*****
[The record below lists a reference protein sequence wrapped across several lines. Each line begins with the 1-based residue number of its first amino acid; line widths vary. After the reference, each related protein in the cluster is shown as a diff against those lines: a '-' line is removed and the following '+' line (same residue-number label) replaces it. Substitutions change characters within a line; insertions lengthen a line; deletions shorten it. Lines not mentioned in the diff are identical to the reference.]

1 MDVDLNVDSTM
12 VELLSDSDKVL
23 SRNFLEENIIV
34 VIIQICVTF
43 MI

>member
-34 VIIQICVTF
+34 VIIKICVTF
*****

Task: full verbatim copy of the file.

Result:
[The record below lists a reference protein sequence wrapped across several lines. Each line begins with the 1-based residue number of its first amino acid; line widths vary. After the reference, each related protein in the cluster is shown as a diff against those lines: a '-' line is removed and the following '+' line (same residue-number label) replaces it. Substitutions change characters within a line; insertions lengthen a line; deletions shorten it. Lines not mentioned in the diff are identical to the reference.]

1 MDVDLNVDSTM
12 VELLSDSDKVL
23 SRNFLEENIIV
34 VIIQICVTF
43 MI

>member
-34 VIIQICVTF
+34 VIIKICVTF